COOPERSTOWN — More than four months after Gov. Andrew Cuomo rolled out a “women’s agenda” that would strengthen abortion rights and equalize pay between men and women, state lawmakers and interest groups say they are still waiting for specifics of those proposals.
Although there are less than two months remaining in the current legislative session in Albany, Cuomo has not released the 10-point agenda in printed legislation.
Of the proposals touted by Cuomo in his State of the State speech, the one that has garnered the most attention — and stirred up the most controversy — is his call for what the state Catholic Conference calls “a radical expansion” of abortion rights.
That measure, according to its backers, is expected to strengthen abortion protections and cut out language from the Penal Law dealing with abortions while inserting it into public health laws.
The New York chapter of the National Organization for Women said the Cuomo proposal “will bring our state law into alignment with current federal law so that women are guaranteed access to abortion if their life or health is in danger. It will also take the regulation of abortion out of our criminal laws, and put it into the public health law where it belongs.”
Even though Cuomo has not released the sweeping legislation he says he would like to enact, his support for the stronger abortion protections has divided the state Senate. The upper house of the Legislature had already bottled up similar proposals, including one that had been advocated by former Gov. Eliot Spitzer.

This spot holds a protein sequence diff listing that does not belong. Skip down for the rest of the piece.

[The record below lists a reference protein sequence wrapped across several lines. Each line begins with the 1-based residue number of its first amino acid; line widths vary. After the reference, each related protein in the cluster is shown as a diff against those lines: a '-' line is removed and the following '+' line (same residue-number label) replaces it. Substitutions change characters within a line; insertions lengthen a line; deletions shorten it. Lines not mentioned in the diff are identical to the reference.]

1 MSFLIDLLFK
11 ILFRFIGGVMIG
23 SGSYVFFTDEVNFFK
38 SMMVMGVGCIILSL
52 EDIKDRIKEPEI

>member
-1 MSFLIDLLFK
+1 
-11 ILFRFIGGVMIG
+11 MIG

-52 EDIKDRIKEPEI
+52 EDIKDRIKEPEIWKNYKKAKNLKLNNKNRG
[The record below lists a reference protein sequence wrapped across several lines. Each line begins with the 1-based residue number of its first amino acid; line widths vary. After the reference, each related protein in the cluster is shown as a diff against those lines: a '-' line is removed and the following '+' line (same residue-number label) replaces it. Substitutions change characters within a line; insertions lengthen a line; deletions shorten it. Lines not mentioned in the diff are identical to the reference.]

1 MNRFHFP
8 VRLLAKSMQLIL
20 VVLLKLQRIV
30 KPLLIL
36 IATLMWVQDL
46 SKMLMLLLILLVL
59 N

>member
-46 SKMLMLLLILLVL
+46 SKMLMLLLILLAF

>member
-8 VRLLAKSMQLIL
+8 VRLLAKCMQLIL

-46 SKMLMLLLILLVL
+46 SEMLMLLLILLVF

Spitzer, in fact, was about to meet with Roman Catholic bishops on the measure in 2008 when the sitdown was suddenly canceled because the New York Times reported that he had been implicated in an embarrassing prostitution scandal. He resigned from office within days.
Complicating the current debate is the fact that the Senate is ruled by a coalition of the Republican senators and a breakaway cadre of Democrats known as the Independent Democratic Caucus (IDC). One of them, Sen. Malcolm Smith, D-Queens, was recently indicted on multiple federal corruption charges in one of the worst scandals to hit Albany in the past decade. While both the mainstream Democrats and the IDC Democrats have signaled their support for stronger abortion protections, GOP leaders have called the proposal extreme.